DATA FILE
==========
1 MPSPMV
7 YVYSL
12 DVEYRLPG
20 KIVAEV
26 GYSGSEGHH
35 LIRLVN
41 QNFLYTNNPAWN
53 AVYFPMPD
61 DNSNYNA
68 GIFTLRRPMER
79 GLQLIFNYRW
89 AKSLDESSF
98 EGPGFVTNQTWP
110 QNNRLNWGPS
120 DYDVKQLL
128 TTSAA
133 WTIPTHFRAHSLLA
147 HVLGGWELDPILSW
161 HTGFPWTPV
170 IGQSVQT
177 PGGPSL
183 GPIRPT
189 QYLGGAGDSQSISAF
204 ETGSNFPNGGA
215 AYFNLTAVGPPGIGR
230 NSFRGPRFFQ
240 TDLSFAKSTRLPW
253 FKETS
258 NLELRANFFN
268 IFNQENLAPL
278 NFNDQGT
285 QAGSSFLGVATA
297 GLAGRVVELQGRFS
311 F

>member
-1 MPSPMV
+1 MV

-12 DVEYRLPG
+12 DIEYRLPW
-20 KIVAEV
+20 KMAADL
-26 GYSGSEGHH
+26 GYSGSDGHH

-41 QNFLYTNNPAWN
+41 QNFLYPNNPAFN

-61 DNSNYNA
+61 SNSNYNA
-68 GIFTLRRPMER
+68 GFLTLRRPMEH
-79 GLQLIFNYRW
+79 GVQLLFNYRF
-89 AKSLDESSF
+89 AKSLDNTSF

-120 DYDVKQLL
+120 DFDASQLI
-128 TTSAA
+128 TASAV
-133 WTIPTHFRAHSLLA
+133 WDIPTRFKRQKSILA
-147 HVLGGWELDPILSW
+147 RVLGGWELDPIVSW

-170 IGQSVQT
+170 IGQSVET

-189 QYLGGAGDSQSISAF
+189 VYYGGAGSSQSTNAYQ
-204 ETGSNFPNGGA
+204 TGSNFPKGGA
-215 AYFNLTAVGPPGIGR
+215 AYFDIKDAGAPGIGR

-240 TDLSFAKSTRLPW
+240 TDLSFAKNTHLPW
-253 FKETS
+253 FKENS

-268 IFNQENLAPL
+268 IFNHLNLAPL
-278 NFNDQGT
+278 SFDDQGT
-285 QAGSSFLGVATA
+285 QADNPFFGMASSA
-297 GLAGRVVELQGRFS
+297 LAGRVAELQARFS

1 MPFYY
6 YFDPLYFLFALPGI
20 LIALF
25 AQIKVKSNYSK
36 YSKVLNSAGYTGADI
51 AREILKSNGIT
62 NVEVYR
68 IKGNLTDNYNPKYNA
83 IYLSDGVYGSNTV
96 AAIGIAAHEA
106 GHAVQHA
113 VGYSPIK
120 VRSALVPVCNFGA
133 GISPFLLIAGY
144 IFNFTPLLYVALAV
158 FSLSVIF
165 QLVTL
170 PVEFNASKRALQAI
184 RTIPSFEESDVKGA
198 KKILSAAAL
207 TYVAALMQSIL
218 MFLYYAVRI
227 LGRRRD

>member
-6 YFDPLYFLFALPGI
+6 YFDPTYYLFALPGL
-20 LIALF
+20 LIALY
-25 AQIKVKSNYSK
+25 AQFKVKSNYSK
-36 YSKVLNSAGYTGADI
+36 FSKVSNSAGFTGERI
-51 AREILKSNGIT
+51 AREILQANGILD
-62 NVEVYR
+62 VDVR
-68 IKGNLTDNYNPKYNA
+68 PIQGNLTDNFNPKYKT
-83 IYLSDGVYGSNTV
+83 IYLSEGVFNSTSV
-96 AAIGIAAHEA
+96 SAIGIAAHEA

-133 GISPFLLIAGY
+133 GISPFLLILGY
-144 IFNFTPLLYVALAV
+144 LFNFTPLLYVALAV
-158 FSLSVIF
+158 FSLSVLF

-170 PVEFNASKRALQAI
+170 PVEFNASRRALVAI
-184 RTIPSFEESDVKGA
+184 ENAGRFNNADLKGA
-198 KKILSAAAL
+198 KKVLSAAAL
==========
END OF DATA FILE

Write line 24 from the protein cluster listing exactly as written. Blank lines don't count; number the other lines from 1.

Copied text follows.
204 ETGSNFPNGGA